a typical reason knife defenses come under scrutiny is because when you train them and follow up with attacks. You do not get hit with the attacks. Also, the attacker in a drill knows what is going to happen.
I am not saying it is really hard though cause it sure is.
I think that before anyone weighs in on the subject of knife defenses, it should be established they actually know what the hell they are talking about.
English and Grammar help, as well.
I found this video to be pretty interesting. I wish I knew more about gun and knife defenses. Fooling around with friends, I can usually disarm, but I tend to get cut. Alot.
I don't even wanna talk about how terrible my gun defense is. (note: there are videos on youtube)
The smart-ass, honest, but unhelpful answer is that they're doing what they've trained to do. They've trained to shoot a target at least 7 yards away, most likely, and if they haven't trained they're imitating what they've seen in movies and television. If they've been trained as police, they've likely spent most of their time drawing the gun, bringing it to either an isosceles or Weaver stance (whichever their trainer was indoctrinated to use himself, and it's very unlikely that other options or hybrids were allowed) and firing a prescribed number of shots between two and a full magazine before reholstering.Quote:
The thing I disagreed with, was the fact that each of the defenders were trying to draw there firearm, and then grip it with both hands, while squared up to the target. Why?
This may be the first time they've ever actually tried to solve this problem, so the first thing they're going to try to do is to apply the training they already have. Having that method fail to solve this problem seems bad, but it's part of the learning process.
So I have to post a video to prove my credibility on this fourm? Ok thanks I'll remember that
@NoGroinNoKrav How long has been training Krav Maga? Where?
Training for about a year and a half here
Haven't looked at this thread in a bit but re the questions of why they do the gun work the way they do, here is a bit about Itay Gil (the instructor doing the techniques in the video) that I found on the www.protect-usa.com website.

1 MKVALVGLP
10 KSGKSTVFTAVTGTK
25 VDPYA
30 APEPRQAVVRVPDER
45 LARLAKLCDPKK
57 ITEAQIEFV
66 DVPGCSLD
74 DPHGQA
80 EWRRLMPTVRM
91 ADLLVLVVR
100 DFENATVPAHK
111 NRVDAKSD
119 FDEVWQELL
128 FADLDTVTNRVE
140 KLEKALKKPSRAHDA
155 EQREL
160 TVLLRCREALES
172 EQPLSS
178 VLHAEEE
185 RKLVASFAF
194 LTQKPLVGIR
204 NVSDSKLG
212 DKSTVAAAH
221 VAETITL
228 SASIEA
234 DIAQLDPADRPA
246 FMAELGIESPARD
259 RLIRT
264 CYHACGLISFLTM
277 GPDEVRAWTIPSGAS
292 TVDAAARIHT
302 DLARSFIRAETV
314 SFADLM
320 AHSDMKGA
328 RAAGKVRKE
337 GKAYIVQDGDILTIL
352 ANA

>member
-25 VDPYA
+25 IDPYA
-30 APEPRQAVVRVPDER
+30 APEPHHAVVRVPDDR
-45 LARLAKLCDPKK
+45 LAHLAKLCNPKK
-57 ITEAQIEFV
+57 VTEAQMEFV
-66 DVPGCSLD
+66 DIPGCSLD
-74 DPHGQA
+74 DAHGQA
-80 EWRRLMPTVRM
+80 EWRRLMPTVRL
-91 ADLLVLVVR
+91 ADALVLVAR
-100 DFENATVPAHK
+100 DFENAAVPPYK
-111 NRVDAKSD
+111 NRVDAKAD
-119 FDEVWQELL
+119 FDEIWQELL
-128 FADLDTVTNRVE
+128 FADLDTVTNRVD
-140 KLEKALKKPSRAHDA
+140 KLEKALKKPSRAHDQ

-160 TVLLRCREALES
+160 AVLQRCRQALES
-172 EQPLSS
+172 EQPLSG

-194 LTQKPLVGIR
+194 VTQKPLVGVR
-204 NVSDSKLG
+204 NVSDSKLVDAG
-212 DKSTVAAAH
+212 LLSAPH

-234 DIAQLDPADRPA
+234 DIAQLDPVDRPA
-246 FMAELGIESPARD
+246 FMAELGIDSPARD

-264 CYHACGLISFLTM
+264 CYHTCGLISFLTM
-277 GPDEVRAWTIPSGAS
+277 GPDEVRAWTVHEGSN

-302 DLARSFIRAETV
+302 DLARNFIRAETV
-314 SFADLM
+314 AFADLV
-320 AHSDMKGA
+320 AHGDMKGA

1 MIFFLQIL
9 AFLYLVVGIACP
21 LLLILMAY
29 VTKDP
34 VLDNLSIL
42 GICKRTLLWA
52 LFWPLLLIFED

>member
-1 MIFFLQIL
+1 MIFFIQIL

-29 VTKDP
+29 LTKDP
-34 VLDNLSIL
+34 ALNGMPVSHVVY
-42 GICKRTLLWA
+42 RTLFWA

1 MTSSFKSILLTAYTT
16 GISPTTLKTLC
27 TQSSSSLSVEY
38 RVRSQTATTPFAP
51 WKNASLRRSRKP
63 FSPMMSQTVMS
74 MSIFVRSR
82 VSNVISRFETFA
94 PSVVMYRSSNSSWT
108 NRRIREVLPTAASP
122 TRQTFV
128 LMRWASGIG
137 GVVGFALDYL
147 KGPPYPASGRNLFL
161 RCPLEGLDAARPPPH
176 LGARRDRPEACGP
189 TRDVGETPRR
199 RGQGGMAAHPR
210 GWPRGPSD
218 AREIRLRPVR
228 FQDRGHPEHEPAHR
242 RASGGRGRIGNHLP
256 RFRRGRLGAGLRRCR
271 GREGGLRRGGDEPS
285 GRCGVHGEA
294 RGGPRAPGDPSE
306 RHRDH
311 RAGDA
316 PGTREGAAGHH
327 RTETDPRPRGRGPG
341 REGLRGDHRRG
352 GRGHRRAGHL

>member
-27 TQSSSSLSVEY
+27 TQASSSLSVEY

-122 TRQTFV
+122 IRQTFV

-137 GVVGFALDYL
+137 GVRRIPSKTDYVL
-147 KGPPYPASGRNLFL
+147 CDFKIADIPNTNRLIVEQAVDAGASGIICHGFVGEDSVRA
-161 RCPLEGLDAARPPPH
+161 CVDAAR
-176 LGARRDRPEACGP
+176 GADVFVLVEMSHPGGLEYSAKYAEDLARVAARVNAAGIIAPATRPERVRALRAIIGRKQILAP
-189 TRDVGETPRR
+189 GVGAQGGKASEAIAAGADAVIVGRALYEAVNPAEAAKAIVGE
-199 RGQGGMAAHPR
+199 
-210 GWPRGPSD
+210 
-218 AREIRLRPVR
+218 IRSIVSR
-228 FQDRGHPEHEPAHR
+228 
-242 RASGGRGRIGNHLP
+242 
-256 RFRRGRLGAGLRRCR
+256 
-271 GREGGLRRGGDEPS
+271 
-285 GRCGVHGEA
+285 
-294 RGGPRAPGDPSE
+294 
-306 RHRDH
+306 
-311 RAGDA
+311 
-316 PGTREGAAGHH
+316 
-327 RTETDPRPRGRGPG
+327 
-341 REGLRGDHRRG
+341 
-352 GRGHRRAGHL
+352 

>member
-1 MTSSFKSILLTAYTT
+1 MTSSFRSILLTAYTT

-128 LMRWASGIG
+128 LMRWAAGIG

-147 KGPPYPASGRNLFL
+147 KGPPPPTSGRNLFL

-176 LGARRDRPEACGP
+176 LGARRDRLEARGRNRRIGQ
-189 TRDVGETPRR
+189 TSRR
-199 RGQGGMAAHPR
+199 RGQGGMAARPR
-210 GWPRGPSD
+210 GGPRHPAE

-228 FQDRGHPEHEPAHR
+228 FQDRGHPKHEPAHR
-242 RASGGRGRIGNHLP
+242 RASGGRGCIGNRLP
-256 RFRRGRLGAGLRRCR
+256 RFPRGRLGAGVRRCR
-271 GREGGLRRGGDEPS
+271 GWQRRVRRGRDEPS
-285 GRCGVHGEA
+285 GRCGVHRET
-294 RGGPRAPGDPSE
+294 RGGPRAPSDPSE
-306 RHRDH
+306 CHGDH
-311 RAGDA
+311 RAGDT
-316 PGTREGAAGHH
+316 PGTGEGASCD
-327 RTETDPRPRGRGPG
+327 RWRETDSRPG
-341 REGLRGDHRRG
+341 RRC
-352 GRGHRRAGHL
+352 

Mr. Itay Gil
President & Founder
Protect is under the leadership and direction of Itay Gil, who brings with him a lifelong career in security.
Mr. Gil is an IDF Captain and served in Israel's special forces paratroops brigade. After completing his compulsory service, he was chosen to join Israel's elite counter-terror and hostage rescue commando unit, "Yamam", where he became a career combatant. In the Yamam, Mr. Gil participated in as many as three missions each day over the course of ten years.
Mr. Gil has adapted his 33-years of hand to hand and Krav Maga actual combat study to meet the needs of the real-life situations he faced in his fourteen years of active duty combat experience. Consequently, Mr. Gil became the chief close-quarter combat instructor for the unit.
From 1992-1997 Mr. Gil was the executive director of all training programs for the Israel Border Police as well as the undercover police intelligence unit. During this period, he directed training programs for 5000 policemen and security personnel each year.
Mr. Gil continues to serve in the IDF reserves where he is Captain and senior combat instructor and strategic mission planner for an elite undercover counter-terrorism team.
In all fairness I would say that these guys know their stuff and have used everything that they teach in real combat situations. The video could be from a training session with a bodyguard company - it might only be part of a series of drills that ramp up as you progress through the various aspects of what you are supposed to do (eg create enough distance to draw the weapon, then keep that distance while the attacker tries a do or die move) - who knows, it's always hard to tell from a single video but one thing is for sure, the instructors have real world combat experience behind them (not necessarily the guys taking the course in the video).